Interview with Marilynne Robinson, 1982 PEN/Hemingway Award Winner

 

Marilynne Robinson, 1982 PEN/Hemingway Award Winner for Housekeeping

We want to congratulate you on all of your accolades including the Pulitzer Prize for Fiction, two National Book Critics Circle Awards for Fiction, the 2012 National Humanities Medal, awarded by President Barack Obama, and most recently the 2017 Chicago Tribune Literary Award.

__________________________________________________________________________

Q: Your first novel Housekeeping won the PEN/Hemingway Award and was a finalist for the Pulitzer prize.  Did you expect that type of reception for your debut?

A:  Frankly, I had no thoughts about such things at all.  I thought I was writing an unpublishable book—too private, too uneventful, too interested in language and metaphor.  I didn’t think of Housekeeping as a debut, because at that time I wasn’t imagining a second novel.

 

Q:   How did growing up in Idaho shape you as a writer?  

A:  I was very fortunate to have so much space and wilderness around me, so much to look at and think about.  That landscape is distinctive in a way that makes every other landscape striking by comparison.  Growing up there made the world interesting to me, made me alert to place as a potent part of life.

 

Q:  Is Fingerbone (from Housekeeping) an Idaho town, in your view?

A:  Idaho is as large as England.  It stretches from Canada to Utah.  So it has a variety of climates and topographies consistent with its size.  Its population reflects the history of settlement—Italian railroad workers, Basque shepherds, Scandinavian Mormons, and many others—as well as the people who were always there, the Native Americans.  So it would be hard to create an “Idaho town.”   It is true that towns in much of the state have a tentative quality, a frontier sense of being an outpost in a vast land.  There is a strange beauty in this, something suggestive of the human situation, that I wanted to evoke in Housekeeping.

 

Q:  Can you tell us about the creative process of forming Sylvie, Ruth, and Lucille, and their trajectory in Housekeeping?  

A:  They just came to me.  I never have a process for forming anything or anyone.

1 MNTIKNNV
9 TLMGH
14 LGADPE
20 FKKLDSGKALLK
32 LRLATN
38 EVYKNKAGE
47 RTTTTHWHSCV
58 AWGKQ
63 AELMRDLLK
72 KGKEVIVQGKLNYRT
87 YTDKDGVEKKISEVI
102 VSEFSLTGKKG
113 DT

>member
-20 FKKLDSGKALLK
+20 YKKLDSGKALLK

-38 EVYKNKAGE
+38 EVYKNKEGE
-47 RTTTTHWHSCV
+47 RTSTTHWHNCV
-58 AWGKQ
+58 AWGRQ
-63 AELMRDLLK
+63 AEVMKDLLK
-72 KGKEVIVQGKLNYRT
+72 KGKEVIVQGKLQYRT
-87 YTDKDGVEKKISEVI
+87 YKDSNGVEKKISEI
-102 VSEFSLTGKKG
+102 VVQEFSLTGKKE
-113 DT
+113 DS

Q:  Yaa Gyasi and Jennifer Haigh mention you in their PEN/Hemingway interviews. Did you know that your former students hold you in such an esteemed position? 

A:  I’m happy to learn that they do, of course.  They are fine writers, so their praise is particularly pleasing to me.

 

Q:  How long have you been teaching at the Iowa Writers’ Workshop, and how are you enjoying your role as Professor Emeritus?

A:  I taught at Iowa for about 25 years.  I’d like to go back, to teach a seminar on Shakespeare, but I have made too many other commitments to be able to do this in the near future. 

 

Q:  What will you miss most about being involved on a daily basis with the Iowa Writers’ Workshop? 

A:  It’s a wonderful little institution.  I found the students bright and gifted and considerate—I can’t imagine a pleasanter working environment.  It is a remarkable privilege to watch people who will become America’s writers emerge and mature.   

 

Q:   Do you remember where you were when you received the news about winning the PEN/Hemingway Award? Do you remember your reaction to the call? 

A:  I think it may have been at the PEN/Faulkner ceremony.  Housekeeping was nominated for that prize, too.  I may have been told in confidence.  It was a long time ago, and the world of prizes was as new to me as everything else, so I don't think I realized what a blessing this would be for the book.

 

Q:   Do you have a favorite Ernest Hemingway story or book? 

A:  I love the story collection In Our Time.  The very particular impression it made on me when I read it in college stays in my mind to this day.

 

Q:  In your essay collection The Givenness of Things you discus technology and Calvinism, and several other cogent topics. What was the impetus to release this collection?

A:  The impetus was the usual one.  I sent some lectures I had given to Jonathan Galassi, and he wanted to publish them as a book, as he has done with others of  my lectures.  I’m interested by your word “cogent.”

 

Q:  Are you working on a novel, story collection, a work of nonfiction, or an essay collection at this moment? If so, can you tell us about it?

A:  I’m working on a novel as well as a series of lectures for Cambridge University.  I have an essay collection coming out this winter.

 

Wayne Catan, Brophy College Preparatory, October 23, 2017